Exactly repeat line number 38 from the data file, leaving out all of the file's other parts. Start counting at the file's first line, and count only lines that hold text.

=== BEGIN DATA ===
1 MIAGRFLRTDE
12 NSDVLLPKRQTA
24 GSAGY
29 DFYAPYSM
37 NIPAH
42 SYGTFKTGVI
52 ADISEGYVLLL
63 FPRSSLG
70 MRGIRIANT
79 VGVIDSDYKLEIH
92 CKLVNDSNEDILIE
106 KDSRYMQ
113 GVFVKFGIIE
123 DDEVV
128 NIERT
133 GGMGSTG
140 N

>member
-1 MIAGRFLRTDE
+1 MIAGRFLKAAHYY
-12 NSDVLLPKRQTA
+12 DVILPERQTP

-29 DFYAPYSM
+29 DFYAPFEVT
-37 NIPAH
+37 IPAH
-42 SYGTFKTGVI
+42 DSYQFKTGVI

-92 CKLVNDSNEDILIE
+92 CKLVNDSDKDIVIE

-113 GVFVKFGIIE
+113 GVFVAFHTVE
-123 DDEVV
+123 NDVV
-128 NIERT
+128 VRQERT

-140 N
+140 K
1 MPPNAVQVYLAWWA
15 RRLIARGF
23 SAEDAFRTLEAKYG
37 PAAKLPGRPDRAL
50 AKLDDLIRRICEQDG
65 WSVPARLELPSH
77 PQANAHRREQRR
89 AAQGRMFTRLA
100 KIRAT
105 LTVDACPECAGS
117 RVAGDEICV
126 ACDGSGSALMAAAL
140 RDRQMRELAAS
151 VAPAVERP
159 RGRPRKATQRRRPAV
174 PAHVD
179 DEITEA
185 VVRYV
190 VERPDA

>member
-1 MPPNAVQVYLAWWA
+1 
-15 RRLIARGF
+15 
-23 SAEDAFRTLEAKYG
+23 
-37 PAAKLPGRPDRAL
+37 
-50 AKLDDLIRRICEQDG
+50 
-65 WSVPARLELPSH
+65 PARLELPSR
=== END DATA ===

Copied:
+140 K